Currently, I am immersed in reading Dr. John Mark Reynold’s (Assistant Professor of Philosophy at Biola University) unpublished (and heavily unedited) copy of his upcoming book “Athens and Jerusalem: The Triumph of Faith and Reason.” In the third chapter he summarizes Plato’s big three ideas: the theory of recollection, the theory of the forms, and the idea of the soul. I don’t plan on going into all the details of these ideas, but I want to post some comments of his that are particularly related to Platos theory of Recollection as well as how this idea has related to learning for myself:
“Recollection is not merely bringing to mind an intellectual concept once forgotten. For Plato, the idea is far more powerful. As a human is helped to recall, he passes through stages of thought and experience. he cannot rationally justify his satisfaction every step on the way. The would-be philosopher may make use of likely stories…, dialectic, and hypothesis to stimulate his memory. Once the memory is triggered, it seizes his mind, and his is changed. He can no longer doubt the truth of what he has remembered. He also understands the reasons for each step in the rational journey that led him to the recollection. Further memories of goodness, truth, and beauty are more likely. In fact, correctly used this one truth can be the key to unlock every important idea that he has forgotten.
Dr. Reynolds continues by describing the nature of this recollection experience, as understood according to Plato:
“This recollection is the most real experience a human being can have. It will seize every part of his being. Love for goodness drives the true philosopher to this recollection of truth. Once he finds it, this addiction to the overwhelming beauty of truth and goodness will keep him pursuing it. He will feel it emotionally and physically. Plato compares this experience to sex, to being dazzled by a great light, and to the most beautiful music that can be imagined. The true philosopher is the person who has had the mental, emotional, and gut level experience of truth. There is no need to encourage such a philosopher to continue his studies. The difficulty will be in getting him to do anything else.”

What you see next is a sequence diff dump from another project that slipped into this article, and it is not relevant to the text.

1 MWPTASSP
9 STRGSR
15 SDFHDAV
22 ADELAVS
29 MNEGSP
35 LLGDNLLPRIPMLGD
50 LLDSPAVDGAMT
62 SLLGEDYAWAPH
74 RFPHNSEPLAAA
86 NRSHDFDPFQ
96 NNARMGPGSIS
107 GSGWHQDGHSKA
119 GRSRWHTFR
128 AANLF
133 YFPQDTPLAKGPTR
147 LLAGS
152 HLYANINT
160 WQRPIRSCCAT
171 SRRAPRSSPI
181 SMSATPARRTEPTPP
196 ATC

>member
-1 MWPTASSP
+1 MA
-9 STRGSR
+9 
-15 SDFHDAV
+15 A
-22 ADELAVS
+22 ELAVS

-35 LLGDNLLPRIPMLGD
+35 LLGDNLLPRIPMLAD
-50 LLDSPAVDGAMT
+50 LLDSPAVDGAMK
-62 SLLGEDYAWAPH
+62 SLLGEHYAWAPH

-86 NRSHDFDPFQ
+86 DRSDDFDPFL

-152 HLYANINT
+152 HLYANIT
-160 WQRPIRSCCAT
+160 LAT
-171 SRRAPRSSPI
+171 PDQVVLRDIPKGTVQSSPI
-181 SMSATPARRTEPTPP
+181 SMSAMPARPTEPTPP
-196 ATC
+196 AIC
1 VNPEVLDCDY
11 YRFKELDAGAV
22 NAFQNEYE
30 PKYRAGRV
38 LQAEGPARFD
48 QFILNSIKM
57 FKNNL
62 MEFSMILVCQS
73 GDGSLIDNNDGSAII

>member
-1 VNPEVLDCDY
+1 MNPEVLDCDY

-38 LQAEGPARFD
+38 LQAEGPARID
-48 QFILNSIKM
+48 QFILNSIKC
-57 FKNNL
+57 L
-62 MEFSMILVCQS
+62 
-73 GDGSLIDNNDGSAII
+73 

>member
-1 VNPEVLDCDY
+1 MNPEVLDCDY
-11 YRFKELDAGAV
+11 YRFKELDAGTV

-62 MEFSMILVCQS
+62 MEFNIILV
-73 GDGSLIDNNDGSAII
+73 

Those last couple sentences continually echoe in my ear. It’s fascinating how deeply and profoundly this has become true in my life. I don’t mean to say that I have become the latest and greatest “true philosopher”, only I mean that in my experience of learning I find that the more and more I immerse myself in pursuing and understanding truth the more and more I want to see it and taste it. Particularly influential in helping me to have this desire was the late C.S. Lewis. Coincedentally, or rather not so coincedentally, his teaching style is akin to Plato’s method as well. Lewis is a master at helping the student begin to desire truth. Furthermore, much like Plato he is able to imbed his worldview in a beautiful story that not only captures the mind, but the heart and soul as well. He allows the reader to see and begin to pursue the good, the true, and the beautiful.
Interestingly enough, my life has not always had an ardent desire to love the good, true, and beautiful. In fact, growing up my life was consistently rebellious toward these things. Yet, this was not because I was simply rebelling against what I knew to be good, true, and beautiful. In fact, I was quite ignorant of these ideas. Mainly, It was that I lacked a desire to see the goodness, and beauty in the things that purported to be true. Christianity claims to be the truth. Yet, many believe it to be a mere religion full of no-fun rules.
Yet quite the contrary. Jesus gives a message of life to all who will believe. And In Him lies the profoundest of all mysteries. When we see God face to face and see Him as He truly is how could we want to pursue anything else?